- Culling three year old comb- Comb retains many of the noxious chemicals and diseases bees come in contact with while foraging. This season I have already removed comb that is three years or older.
- Supplement Nutrition- I will be more disciplined in supplementing the bees' nutritional needs with pollen supplements when called for. This grates against my 'natural' tendencies but I am convinced now that my neighbor's on the west side of Winona are not providing my bees with a diverse enough diet.
- Monitor and Manage Varroa Better- I will be monitoring the varroa count of each hive regularly, removing drone comb, and using essential oil based miticides if the mite count calls for it.
- Carrying Capacity- I may have been pushing the number of beehives in the neighborhood to its limits, especially given the rainy and cold spring/summer we had. I will try to stay within a 4 hive limit (with nucs) in the future.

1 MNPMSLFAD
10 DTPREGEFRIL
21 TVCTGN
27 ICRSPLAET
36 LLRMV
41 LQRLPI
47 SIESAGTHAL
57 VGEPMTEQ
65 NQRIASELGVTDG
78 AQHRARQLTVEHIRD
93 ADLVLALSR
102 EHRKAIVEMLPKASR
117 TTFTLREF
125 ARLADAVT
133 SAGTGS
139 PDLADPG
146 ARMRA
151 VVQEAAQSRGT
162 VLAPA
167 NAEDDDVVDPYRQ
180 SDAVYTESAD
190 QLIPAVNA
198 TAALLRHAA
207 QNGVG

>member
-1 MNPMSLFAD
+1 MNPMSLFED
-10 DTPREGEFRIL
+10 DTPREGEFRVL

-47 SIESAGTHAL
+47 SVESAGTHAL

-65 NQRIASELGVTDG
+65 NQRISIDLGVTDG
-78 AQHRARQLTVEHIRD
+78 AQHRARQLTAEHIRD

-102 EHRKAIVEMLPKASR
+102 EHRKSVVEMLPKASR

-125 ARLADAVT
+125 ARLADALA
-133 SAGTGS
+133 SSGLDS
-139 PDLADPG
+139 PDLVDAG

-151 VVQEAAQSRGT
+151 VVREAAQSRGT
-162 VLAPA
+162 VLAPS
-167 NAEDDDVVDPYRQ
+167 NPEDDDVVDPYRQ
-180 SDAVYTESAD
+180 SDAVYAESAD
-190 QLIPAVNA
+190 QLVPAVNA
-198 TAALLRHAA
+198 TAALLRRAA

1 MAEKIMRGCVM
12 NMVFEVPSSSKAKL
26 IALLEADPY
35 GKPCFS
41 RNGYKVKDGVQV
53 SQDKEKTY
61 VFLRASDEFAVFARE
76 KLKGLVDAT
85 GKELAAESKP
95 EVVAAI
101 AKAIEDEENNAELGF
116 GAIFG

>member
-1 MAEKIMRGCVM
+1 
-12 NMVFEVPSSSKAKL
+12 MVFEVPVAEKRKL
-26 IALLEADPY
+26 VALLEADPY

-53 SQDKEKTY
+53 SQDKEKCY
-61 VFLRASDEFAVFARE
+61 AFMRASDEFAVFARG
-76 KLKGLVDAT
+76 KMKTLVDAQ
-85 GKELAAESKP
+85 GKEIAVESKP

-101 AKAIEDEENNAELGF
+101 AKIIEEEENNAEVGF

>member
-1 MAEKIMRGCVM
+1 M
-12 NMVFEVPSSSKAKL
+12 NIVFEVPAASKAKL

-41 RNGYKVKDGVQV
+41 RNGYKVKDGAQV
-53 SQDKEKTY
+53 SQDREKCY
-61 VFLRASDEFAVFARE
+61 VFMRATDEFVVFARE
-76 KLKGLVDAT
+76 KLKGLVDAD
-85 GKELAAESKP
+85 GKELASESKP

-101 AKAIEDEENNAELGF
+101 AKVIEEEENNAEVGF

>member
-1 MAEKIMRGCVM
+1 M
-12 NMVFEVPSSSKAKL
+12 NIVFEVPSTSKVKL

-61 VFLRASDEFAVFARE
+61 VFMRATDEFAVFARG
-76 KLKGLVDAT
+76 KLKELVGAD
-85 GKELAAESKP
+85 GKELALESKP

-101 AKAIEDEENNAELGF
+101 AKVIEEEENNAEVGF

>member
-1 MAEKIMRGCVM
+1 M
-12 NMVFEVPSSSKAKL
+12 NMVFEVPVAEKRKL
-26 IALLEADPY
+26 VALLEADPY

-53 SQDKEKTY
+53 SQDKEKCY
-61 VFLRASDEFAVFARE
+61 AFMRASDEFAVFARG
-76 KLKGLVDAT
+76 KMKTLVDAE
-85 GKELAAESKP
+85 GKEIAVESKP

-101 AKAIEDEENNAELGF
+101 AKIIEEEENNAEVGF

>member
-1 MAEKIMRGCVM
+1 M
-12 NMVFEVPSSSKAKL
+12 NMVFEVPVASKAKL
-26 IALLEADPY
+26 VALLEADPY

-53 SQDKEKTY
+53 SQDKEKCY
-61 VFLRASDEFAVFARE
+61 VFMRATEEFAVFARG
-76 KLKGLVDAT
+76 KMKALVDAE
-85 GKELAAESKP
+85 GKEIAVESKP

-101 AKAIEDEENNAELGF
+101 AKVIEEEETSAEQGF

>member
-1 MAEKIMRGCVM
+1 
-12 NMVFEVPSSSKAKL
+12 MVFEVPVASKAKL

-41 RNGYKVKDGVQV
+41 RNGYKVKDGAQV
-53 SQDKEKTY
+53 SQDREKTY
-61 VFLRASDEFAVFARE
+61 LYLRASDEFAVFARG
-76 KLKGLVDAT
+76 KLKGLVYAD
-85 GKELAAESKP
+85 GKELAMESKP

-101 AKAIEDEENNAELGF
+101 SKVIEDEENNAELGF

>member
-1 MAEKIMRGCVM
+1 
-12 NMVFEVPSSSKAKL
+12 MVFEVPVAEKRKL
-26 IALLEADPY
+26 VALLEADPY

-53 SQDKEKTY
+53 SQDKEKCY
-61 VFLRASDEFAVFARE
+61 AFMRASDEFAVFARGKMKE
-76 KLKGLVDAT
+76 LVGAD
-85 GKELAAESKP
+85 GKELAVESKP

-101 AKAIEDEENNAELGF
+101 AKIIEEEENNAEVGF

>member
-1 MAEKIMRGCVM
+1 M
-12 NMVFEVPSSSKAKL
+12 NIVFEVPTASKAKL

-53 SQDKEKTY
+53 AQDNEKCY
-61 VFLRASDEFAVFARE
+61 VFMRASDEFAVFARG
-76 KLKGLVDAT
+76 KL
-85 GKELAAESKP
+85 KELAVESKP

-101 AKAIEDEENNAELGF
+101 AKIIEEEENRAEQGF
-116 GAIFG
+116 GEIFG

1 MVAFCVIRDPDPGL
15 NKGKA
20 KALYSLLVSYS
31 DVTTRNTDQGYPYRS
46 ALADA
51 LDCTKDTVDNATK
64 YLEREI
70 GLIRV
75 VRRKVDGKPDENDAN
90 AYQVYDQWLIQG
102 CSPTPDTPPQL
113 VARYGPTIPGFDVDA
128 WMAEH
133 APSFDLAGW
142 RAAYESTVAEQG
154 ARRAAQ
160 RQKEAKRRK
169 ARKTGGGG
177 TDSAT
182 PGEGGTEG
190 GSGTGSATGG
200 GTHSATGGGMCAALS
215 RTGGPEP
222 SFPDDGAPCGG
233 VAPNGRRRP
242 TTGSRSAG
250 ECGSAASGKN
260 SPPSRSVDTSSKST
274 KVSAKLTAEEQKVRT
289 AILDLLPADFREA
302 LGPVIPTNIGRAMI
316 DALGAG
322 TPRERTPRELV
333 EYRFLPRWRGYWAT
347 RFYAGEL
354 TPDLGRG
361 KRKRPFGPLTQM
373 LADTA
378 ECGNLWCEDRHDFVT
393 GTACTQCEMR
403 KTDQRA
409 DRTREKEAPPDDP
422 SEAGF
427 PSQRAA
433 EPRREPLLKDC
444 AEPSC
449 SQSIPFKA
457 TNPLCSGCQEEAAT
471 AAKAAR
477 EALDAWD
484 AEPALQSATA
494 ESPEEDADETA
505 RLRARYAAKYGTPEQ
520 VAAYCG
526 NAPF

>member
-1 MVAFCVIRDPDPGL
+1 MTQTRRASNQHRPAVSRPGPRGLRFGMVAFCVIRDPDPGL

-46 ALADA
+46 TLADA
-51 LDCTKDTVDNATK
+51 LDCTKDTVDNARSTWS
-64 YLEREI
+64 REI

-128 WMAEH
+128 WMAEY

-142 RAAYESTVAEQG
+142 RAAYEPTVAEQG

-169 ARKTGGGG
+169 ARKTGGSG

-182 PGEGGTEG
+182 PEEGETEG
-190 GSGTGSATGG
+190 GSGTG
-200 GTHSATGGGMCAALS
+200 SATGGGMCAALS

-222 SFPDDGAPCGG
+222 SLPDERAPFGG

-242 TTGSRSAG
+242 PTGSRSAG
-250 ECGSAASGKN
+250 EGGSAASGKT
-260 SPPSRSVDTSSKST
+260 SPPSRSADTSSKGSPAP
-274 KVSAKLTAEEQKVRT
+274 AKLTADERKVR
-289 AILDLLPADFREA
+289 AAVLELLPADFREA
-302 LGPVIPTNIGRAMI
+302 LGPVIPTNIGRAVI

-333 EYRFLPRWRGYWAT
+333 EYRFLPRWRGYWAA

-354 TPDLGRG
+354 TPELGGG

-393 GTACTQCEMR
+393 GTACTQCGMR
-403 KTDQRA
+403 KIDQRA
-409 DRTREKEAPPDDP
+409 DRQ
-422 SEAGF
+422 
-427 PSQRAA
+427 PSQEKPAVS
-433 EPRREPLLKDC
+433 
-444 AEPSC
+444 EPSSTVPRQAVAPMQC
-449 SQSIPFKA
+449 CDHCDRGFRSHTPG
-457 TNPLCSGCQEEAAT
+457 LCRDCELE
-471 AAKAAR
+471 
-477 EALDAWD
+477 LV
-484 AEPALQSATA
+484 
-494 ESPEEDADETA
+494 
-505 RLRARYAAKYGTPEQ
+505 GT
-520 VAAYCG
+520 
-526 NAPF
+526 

Monday, April 25, 2011
Sustainable Beekeeping in an Unsustainable World
Every year about this time I make beekeeping resolutions for the coming season. After listening to Marla Spivak's talks at both Saint Mary's and Winona State, and reading Randy Oliver's series of articles in the American Bee Journal, I have decided to recast my apicultural practices somewhat. I would really like to be totally natural in my approach but I must recognize that my bees forage in an un-natural world. They live in a world of suburban development, city ordinances against 'noxious' weeds, conspicuous consumption and leisure, growing monoculture, the casual use of pesticides and herbicides, and globalization. All these social problems impact the nutrition, and health of honeybees. While a 'social apiculturalist' should also be working to fight these economic/political problems, in the present, I need to be concerned about some of my bees' immediate problems. With this is in mind, I resolve to do the following practices this bee season: